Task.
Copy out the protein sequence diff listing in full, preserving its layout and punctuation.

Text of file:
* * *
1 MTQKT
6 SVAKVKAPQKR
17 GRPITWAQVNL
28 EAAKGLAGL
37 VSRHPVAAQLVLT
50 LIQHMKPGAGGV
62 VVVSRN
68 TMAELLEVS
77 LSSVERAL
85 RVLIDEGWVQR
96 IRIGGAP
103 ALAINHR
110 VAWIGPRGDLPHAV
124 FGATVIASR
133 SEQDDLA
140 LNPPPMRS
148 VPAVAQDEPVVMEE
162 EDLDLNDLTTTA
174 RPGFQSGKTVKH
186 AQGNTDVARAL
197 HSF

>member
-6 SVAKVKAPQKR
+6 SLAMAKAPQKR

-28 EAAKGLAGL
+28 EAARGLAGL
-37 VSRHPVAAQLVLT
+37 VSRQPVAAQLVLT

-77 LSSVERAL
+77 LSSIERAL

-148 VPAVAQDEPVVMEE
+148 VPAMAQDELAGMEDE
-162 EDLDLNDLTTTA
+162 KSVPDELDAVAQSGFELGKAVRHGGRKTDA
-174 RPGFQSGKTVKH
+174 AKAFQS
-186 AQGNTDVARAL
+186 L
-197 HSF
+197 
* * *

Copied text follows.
1 MTQKT
6 SVAKVKAPQKR
17 GRPITWAQVNL
28 EAAKGLAGL
37 VSRHPVAAQLVLT
50 LIQHMKPGAGGV
62 VVVSRN
68 TMAELLEVS
77 LSSVERAL
85 RVLIDEGWVQR
96 IRIGGAP
103 ALAINHR
110 VAWIGPRGDLPHAV
124 FGATVIASR
133 SEQDDLA
140 LNPPPMRS
148 VPAVAQDEPVVMEE
162 EDLDLNDLTTTA
174 RPGFQSGKTVKH
186 AQGNTDVARAL
197 HSF

>member
-6 SVAKVKAPQKR
+6 SLAMAKAPQKR

-28 EAAKGLAGL
+28 EAARGLAGL
-37 VSRHPVAAQLVLT
+37 VSRQPVAAQLVLT

-77 LSSVERAL
+77 LSSIERAL

-148 VPAVAQDEPVVMEE
+148 VPAMAQDELAGMEDE
-162 EDLDLNDLTTTA
+162 KSVPDELDAVAQSGFELGKAVRHGGRKTDA
-174 RPGFQSGKTVKH
+174 AKAFQS
-186 AQGNTDVARAL
+186 L
-197 HSF
+197 